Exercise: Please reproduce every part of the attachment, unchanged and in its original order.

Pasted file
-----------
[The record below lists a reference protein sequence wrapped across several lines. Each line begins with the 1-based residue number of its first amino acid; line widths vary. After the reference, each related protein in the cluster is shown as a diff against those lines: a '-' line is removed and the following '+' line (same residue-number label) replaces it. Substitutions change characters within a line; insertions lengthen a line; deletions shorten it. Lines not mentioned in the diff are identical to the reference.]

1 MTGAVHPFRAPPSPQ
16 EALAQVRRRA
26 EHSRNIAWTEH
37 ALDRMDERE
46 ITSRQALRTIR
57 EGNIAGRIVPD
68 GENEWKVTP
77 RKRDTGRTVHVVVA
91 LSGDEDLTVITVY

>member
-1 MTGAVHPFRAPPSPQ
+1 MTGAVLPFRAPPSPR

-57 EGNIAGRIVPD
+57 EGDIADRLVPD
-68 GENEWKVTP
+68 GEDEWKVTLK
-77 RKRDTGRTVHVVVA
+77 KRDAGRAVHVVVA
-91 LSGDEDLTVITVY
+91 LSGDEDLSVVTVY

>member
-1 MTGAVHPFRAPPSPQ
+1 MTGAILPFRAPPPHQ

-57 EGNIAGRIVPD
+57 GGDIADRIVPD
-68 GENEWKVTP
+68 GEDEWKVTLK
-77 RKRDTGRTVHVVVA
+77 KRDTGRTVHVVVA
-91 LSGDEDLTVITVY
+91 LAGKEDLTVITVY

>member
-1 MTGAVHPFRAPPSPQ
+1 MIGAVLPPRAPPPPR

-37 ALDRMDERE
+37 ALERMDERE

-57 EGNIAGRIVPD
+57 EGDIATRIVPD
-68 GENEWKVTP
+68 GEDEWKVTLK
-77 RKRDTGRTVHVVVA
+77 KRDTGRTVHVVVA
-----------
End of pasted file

[The record below lists a reference protein sequence wrapped across several lines. Each line begins with the 1-based residue number of its first amino acid; line widths vary. After the reference, each related protein in the cluster is shown as a diff against those lines: a '-' line is removed and the following '+' line (same residue-number label) replaces it. Substitutions change characters within a line; insertions lengthen a line; deletions shorten it. Lines not mentioned in the diff are identical to the reference.]

1 MTGAVHPFRAPPSPQ
16 EALAQVRRRA
26 EHSRNIAWTEH
37 ALDRMDERE
46 ITSRQALRTIR
57 EGNIAGRIVPD
68 GENEWKVTP
77 RKRDTGRTVHVVVA
91 LSGDEDLTVITVY

>member
-1 MTGAVHPFRAPPSPQ
+1 MTGAVLPFRAPPSPR

-57 EGNIAGRIVPD
+57 EGDIADRLVPD
-68 GENEWKVTP
+68 GEDEWKVTLK
-77 RKRDTGRTVHVVVA
+77 KRDAGRAVHVVVA
-91 LSGDEDLTVITVY
+91 LSGDEDLSVVTVY

>member
-1 MTGAVHPFRAPPSPQ
+1 MTGAILPFRAPPPHQ

-57 EGNIAGRIVPD
+57 GGDIADRIVPD
-68 GENEWKVTP
+68 GEDEWKVTLK
-77 RKRDTGRTVHVVVA
+77 KRDTGRTVHVVVA
-91 LSGDEDLTVITVY
+91 LAGKEDLTVITVY

>member
-1 MTGAVHPFRAPPSPQ
+1 MIGAVLPPRAPPPPR

-37 ALDRMDERE
+37 ALERMDERE

-57 EGNIAGRIVPD
+57 EGDIATRIVPD
-68 GENEWKVTP
+68 GEDEWKVTLK
-77 RKRDTGRTVHVVVA
+77 KRDTGRTVHVVVA